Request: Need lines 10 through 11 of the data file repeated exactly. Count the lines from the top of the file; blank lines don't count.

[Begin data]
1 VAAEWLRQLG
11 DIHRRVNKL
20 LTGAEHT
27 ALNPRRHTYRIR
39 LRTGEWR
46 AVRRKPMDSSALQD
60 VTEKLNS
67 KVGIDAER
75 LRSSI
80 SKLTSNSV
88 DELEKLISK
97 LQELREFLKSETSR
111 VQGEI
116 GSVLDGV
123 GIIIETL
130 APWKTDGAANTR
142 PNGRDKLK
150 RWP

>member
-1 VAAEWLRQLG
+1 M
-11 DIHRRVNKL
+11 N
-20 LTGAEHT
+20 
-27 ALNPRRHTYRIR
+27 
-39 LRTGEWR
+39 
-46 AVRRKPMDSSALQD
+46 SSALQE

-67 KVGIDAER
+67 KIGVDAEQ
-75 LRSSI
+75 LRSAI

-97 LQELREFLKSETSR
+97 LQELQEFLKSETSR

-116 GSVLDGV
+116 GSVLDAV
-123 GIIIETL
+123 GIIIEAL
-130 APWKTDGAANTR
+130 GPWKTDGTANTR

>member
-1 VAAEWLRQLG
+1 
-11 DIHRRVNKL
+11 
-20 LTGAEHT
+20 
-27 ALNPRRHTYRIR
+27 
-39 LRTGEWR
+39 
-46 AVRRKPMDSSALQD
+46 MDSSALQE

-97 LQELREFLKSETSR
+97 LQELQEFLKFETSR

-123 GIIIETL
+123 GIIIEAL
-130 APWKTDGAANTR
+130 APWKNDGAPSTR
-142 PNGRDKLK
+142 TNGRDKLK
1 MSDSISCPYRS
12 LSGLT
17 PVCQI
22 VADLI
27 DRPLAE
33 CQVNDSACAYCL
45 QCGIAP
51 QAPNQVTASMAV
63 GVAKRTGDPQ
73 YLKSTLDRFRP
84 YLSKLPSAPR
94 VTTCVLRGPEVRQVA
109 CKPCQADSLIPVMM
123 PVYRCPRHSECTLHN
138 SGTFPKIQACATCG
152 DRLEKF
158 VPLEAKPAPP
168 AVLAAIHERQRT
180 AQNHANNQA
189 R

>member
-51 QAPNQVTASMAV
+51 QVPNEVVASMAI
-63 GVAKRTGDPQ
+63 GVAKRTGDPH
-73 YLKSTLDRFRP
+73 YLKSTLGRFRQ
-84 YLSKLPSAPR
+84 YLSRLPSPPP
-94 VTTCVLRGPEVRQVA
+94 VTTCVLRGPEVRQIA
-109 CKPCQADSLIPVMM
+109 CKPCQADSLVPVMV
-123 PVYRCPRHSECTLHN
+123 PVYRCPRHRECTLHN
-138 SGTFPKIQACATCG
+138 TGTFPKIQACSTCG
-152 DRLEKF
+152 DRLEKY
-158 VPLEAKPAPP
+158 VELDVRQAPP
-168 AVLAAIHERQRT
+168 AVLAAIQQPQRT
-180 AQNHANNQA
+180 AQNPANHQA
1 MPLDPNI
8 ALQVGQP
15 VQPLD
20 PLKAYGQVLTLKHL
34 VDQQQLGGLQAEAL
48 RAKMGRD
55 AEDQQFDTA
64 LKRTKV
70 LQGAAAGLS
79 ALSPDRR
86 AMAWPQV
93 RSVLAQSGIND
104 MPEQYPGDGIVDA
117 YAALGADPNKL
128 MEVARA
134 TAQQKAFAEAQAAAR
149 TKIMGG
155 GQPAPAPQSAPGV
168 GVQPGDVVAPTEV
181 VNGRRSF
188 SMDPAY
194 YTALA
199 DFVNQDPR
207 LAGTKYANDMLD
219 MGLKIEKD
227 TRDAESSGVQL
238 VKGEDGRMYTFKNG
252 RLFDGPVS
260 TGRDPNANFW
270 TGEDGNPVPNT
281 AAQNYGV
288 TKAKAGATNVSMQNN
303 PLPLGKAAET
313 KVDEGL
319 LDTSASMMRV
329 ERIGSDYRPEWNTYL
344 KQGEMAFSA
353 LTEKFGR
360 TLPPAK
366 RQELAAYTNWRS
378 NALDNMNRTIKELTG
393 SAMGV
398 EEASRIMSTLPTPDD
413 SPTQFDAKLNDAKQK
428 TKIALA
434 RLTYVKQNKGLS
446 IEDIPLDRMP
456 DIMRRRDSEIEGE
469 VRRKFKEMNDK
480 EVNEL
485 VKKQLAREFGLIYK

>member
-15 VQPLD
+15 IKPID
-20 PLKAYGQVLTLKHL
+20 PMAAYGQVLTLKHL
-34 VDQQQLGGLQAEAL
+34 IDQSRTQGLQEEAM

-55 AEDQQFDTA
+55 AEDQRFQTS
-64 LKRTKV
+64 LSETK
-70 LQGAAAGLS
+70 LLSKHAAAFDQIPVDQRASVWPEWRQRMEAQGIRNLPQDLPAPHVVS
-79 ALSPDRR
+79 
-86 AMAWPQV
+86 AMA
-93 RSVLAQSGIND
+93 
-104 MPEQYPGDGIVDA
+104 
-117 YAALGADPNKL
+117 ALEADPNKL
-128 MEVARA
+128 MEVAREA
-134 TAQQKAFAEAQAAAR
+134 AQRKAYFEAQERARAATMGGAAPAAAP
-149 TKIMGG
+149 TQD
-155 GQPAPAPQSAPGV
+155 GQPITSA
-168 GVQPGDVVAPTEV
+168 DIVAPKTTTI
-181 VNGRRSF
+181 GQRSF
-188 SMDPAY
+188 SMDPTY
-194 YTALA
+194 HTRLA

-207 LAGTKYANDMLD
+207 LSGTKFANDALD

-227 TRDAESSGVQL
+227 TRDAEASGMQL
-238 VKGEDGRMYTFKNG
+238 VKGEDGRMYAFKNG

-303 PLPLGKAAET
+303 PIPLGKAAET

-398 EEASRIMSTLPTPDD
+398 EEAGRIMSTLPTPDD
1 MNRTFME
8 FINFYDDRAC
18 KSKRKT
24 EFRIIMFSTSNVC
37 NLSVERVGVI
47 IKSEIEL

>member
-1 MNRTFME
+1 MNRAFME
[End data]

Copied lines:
80 SKLTSNSV
88 DELEKLISK